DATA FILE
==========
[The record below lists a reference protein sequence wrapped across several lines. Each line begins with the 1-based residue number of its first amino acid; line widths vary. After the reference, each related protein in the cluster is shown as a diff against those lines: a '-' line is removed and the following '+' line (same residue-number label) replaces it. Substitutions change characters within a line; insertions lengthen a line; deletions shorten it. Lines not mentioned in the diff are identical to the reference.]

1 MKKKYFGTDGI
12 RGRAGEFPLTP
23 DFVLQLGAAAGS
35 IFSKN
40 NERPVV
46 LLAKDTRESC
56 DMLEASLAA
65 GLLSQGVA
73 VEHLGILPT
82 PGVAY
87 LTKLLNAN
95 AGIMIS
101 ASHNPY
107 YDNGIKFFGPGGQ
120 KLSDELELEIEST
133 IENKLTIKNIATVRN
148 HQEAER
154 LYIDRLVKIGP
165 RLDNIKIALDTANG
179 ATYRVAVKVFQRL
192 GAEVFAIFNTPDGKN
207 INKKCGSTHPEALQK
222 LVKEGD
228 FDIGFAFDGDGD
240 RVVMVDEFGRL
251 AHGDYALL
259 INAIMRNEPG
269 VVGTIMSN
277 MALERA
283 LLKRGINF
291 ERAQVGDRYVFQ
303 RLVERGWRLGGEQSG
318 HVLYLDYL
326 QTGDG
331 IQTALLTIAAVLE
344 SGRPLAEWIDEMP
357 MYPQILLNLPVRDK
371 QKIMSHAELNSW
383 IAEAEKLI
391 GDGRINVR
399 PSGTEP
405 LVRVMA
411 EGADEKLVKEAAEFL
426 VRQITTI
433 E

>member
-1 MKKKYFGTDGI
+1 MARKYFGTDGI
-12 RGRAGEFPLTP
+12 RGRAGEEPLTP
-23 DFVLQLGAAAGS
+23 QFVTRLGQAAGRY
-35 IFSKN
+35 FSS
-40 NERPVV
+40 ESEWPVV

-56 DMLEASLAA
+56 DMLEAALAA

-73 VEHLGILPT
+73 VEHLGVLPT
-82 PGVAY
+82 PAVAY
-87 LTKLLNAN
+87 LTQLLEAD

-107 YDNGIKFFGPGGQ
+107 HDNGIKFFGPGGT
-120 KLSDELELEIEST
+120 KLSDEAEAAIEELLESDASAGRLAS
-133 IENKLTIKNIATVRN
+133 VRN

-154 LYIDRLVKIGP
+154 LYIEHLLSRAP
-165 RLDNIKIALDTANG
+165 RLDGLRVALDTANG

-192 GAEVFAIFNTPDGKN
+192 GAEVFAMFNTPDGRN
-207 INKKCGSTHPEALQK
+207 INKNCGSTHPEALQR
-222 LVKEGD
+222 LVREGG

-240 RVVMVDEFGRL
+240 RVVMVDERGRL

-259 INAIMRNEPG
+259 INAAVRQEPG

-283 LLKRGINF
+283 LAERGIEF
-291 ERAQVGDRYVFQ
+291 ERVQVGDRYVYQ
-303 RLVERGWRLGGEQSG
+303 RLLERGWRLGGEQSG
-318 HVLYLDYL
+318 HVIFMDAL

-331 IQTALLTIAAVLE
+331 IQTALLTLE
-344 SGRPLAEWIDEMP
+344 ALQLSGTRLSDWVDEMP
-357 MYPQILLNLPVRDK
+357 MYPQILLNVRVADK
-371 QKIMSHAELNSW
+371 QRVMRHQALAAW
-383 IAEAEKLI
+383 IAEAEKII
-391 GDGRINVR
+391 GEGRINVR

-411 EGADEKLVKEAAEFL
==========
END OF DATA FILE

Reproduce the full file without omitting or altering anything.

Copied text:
[The record below lists a reference protein sequence wrapped across several lines. Each line begins with the 1-based residue number of its first amino acid; line widths vary. After the reference, each related protein in the cluster is shown as a diff against those lines: a '-' line is removed and the following '+' line (same residue-number label) replaces it. Substitutions change characters within a line; insertions lengthen a line; deletions shorten it. Lines not mentioned in the diff are identical to the reference.]

1 MKKKYFGTDGI
12 RGRAGEFPLTP
23 DFVLQLGAAAGS
35 IFSKN
40 NERPVV
46 LLAKDTRESC
56 DMLEASLAA
65 GLLSQGVA
73 VEHLGILPT
82 PGVAY
87 LTKLLNAN
95 AGIMIS
101 ASHNPY
107 YDNGIKFFGPGGQ
120 KLSDELELEIEST
133 IENKLTIKNIATVRN
148 HQEAER
154 LYIDRLVKIGP
165 RLDNIKIALDTANG
179 ATYRVAVKVFQRL
192 GAEVFAIFNTPDGKN
207 INKKCGSTHPEALQK
222 LVKEGD
228 FDIGFAFDGDGD
240 RVVMVDEFGRL
251 AHGDYALL
259 INAIMRNEPG
269 VVGTIMSN
277 MALERA
283 LLKRGINF
291 ERAQVGDRYVFQ
303 RLVERGWRLGGEQSG
318 HVLYLDYL
326 QTGDG
331 IQTALLTIAAVLE
344 SGRPLAEWIDEMP
357 MYPQILLNLPVRDK
371 QKIMSHAELNSW
383 IAEAEKLI
391 GDGRINVR
399 PSGTEP
405 LVRVMA
411 EGADEKLVKEAAEFL
426 VRQITTI
433 E

>member
-1 MKKKYFGTDGI
+1 MARKYFGTDGI
-12 RGRAGEFPLTP
+12 RGRAGEEPLTP
-23 DFVLQLGAAAGS
+23 QFVTRLGQAAGRY
-35 IFSKN
+35 FSS
-40 NERPVV
+40 ESEWPVV

-56 DMLEASLAA
+56 DMLEAALAA

-73 VEHLGILPT
+73 VEHLGVLPT
-82 PGVAY
+82 PAVAY
-87 LTKLLNAN
+87 LTQLLEAD

-107 YDNGIKFFGPGGQ
+107 HDNGIKFFGPGGT
-120 KLSDELELEIEST
+120 KLSDEAEAAIEELLESDASAGRLAS
-133 IENKLTIKNIATVRN
+133 VRN

-154 LYIDRLVKIGP
+154 LYIEHLLSRAP
-165 RLDNIKIALDTANG
+165 RLDGLRVALDTANG

-192 GAEVFAIFNTPDGKN
+192 GAEVFAMFNTPDGRN
-207 INKKCGSTHPEALQK
+207 INKNCGSTHPEALQR
-222 LVKEGD
+222 LVREGG

-240 RVVMVDEFGRL
+240 RVVMVDERGRL

-259 INAIMRNEPG
+259 INAAVRQEPG

-283 LLKRGINF
+283 LAERGIEF
-291 ERAQVGDRYVFQ
+291 ERVQVGDRYVYQ
-303 RLVERGWRLGGEQSG
+303 RLLERGWRLGGEQSG
-318 HVLYLDYL
+318 HVIFMDAL

-331 IQTALLTIAAVLE
+331 IQTALLTLE
-344 SGRPLAEWIDEMP
+344 ALQLSGTRLSDWVDEMP
-357 MYPQILLNLPVRDK
+357 MYPQILLNVRVADK
-371 QKIMSHAELNSW
+371 QRVMRHQALAAW
-383 IAEAEKLI
+383 IAEAEKII
-391 GDGRINVR
+391 GEGRINVR

-411 EGADEKLVKEAAEFL